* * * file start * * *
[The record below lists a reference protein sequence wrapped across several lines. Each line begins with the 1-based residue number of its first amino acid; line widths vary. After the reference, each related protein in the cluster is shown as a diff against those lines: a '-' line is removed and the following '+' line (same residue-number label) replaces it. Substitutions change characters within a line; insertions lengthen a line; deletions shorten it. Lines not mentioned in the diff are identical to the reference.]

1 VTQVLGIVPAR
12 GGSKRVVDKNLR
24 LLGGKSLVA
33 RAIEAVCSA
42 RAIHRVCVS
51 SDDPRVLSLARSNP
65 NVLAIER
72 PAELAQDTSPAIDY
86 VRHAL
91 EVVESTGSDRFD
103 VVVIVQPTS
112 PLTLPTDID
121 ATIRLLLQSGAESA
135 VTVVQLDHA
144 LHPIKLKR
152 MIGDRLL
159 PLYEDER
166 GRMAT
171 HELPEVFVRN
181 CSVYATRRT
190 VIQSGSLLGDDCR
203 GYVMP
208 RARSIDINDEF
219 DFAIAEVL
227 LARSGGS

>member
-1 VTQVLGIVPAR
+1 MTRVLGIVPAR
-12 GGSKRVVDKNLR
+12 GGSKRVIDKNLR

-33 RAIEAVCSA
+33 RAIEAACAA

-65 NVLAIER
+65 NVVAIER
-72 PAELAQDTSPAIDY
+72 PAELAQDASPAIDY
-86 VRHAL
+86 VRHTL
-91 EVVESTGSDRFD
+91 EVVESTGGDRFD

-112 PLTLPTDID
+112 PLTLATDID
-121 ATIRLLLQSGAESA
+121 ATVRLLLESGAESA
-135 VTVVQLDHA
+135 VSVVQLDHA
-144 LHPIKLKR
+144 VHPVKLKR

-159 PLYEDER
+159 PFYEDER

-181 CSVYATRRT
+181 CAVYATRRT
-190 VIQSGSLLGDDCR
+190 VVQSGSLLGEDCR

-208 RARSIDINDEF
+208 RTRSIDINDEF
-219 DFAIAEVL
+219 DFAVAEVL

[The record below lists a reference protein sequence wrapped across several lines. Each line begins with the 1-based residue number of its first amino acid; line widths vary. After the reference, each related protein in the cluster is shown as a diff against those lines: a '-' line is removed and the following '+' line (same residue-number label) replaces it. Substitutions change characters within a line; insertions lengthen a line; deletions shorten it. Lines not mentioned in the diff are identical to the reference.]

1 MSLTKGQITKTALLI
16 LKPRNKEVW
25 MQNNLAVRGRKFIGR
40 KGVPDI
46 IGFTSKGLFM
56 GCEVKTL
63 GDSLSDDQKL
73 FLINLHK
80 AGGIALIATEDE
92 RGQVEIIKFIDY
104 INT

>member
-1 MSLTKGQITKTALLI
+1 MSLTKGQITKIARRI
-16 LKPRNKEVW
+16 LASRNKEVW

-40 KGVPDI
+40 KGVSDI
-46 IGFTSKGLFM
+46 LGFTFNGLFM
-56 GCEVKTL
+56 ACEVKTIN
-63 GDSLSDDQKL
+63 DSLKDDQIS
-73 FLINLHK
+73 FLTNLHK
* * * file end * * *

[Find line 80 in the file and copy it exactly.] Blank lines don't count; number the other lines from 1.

+46 LGFTFNGLFM